Emiko Ohnuki-Tierney's book on the significance of rice in Japanese culture could not have come at a better time, given that the 1993 rice crop was the worst in postwar Japan, and given that the Hosokawa government's historic decision to open Japan's rice market to foreign producers gave rise to enormous controversy.
In her previous book, The Monkey as Mirror (1987), Ohnuki-Tierney illustrated the historical transformations of Japanese cosmology through an analysis of the monkey as a metaphor for the human being. In the book under review she turns her attention to rice, showing how this grain has helped form and transform the identity of the Japanese as they encounter other peoples.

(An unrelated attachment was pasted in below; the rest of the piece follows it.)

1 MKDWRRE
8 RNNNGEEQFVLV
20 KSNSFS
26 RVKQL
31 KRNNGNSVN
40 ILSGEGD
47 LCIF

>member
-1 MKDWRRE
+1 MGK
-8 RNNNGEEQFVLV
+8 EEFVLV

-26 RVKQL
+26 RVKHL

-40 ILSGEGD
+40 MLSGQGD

Readers will notice that the "collective self" of the Japanese is spoken of throughout. Postmodernist anthropology, with its staunch opposition to totalization, might criticize the author's terminology, but such criticism would miss the point. As Ohnuki-Tierney states in chapter 1, her objective is to show how rice has become the dominant metaphor for the Japanese identity despite the diversity of life-styles that has always existed in Japan (6). Ohnuki-Tierney also criticizes the "individual-centered model of change" for failing to recognize cultural constraints on the meanings assigned to symbols (7, 80, 137). Taken together, her position is that although projecting a monolithic picture of a people is problematic, individuals may not be divorced from their sociocultural context, particularly when one is examining the formation of their identity as a dialectic process between the self and other.
Chapters 2 and 3 turn to historical and ethnological data to provide background information about rice in Japan. The author develops her symbolic argument in chapters 4 to 6, supporting her views with evidence ranging from everyday...